Cambridge University expects to shed about 60 academic jobs by the turn of the century as part of a plan to cut Pounds 1.5 million from the annual wage bill.
It was hoped that the introduction of students' tuition fees next year would bring additional money into the sector quickly and make the cuts unnecessary. But the revelation this week that the Government plans to pocket the extra cash will make such cuts inevitable across the sector, said David Livesey, secretary of the General Board at Cambridge.
The cuts are conceded in the university's new strategic plan for 1997 to 2001, submitted to the Higher Education Funding Council for England this month, and are based on current financial forecasts.
Cambridge was hoping that the plans to charge students for tuition would bring much-needed resources. "The (staff cutting) strategy to be adopted will need to take account of the outcome of the Dearing inquiry, and in particular whether there are changes in the financial position of universities," the strategic plan said.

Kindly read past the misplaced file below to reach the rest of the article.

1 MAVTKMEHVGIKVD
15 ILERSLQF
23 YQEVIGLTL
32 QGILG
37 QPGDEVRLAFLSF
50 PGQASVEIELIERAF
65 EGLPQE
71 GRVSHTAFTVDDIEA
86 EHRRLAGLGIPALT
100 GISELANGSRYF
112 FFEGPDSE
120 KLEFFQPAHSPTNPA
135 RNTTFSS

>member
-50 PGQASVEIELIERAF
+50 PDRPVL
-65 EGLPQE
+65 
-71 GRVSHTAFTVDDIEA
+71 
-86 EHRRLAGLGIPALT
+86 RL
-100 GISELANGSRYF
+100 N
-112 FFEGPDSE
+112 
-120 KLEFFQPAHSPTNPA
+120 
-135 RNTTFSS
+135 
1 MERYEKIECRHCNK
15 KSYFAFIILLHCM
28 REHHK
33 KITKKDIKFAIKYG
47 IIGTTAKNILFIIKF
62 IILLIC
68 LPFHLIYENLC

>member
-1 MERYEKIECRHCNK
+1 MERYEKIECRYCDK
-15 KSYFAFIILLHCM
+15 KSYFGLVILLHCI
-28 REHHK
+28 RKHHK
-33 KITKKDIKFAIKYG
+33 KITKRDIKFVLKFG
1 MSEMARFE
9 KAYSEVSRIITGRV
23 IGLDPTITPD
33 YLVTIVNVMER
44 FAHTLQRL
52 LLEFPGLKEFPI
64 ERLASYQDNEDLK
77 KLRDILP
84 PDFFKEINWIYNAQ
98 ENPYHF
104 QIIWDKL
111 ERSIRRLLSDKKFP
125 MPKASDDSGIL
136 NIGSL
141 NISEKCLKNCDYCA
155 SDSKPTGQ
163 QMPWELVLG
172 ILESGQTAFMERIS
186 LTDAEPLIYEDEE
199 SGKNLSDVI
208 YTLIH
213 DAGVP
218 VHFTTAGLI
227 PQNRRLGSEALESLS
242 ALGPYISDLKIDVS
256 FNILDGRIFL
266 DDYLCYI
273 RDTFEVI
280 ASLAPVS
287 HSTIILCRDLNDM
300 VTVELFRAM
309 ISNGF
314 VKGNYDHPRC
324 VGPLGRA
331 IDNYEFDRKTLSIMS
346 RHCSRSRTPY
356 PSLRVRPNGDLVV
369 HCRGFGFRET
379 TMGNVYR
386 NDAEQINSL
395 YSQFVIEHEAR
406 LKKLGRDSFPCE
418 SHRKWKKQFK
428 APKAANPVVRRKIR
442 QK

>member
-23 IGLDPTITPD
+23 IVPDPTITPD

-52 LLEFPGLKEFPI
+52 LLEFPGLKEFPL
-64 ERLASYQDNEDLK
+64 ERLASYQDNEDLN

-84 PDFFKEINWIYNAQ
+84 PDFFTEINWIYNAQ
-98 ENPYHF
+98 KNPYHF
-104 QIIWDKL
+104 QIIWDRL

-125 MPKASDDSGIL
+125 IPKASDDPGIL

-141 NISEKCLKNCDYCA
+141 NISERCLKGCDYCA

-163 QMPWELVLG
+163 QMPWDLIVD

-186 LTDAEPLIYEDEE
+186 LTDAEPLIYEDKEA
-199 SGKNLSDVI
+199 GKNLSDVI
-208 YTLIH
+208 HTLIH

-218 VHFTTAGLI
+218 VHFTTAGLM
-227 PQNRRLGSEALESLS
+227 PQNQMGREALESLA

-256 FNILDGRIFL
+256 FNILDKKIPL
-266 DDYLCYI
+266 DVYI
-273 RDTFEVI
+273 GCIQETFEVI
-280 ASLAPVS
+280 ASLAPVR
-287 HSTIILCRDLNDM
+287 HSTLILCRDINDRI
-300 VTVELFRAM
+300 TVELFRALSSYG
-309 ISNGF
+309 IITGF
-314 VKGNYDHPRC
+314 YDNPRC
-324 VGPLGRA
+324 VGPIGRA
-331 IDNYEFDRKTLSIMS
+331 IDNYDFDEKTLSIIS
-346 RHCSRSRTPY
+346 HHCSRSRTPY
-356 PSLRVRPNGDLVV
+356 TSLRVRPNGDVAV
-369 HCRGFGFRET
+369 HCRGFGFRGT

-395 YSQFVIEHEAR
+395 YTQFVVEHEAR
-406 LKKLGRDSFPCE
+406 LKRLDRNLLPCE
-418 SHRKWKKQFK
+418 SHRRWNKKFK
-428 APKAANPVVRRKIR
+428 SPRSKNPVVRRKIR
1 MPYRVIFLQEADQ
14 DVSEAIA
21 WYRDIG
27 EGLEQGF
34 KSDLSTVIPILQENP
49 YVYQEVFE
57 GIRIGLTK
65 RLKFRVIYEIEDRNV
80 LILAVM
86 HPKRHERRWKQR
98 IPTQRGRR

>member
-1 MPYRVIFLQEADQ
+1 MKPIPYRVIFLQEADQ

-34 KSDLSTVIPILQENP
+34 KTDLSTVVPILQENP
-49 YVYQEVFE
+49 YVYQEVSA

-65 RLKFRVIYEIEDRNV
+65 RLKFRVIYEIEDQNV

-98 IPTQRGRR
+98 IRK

Dr Livesey was shocked to learn that the Government's plans would bring no immediate changes in the financial position of institutions. "If student fees have been introduced to reduce Government expenditure, it will do nothing for the universities. The Government should reflect on consultation in advance of any funding decisions. Additional money is absolutely vital."
The spectre of institutions like Cambridge charging their own "top-up fees" in addition to students' fees has now returned, despite the Government's opposition. Dr Livesey would not be drawn on Cambridge's plans, but he said: "I would say that you need to ask the secretary of state what his position is on top-up fees. Dearing established that higher education of quality, as achieved at Cambridge, was in the public interest and deserved to be appropriately funded."
The planned staff cuts were a "cause of concern" said Joan Whitehead, Cambridge's representative for the Association of University Teachers. "They should come without redundancies," she said. "But the knock-on effect is that everyone's workload will increase."
Interview with Gill Evans, page 4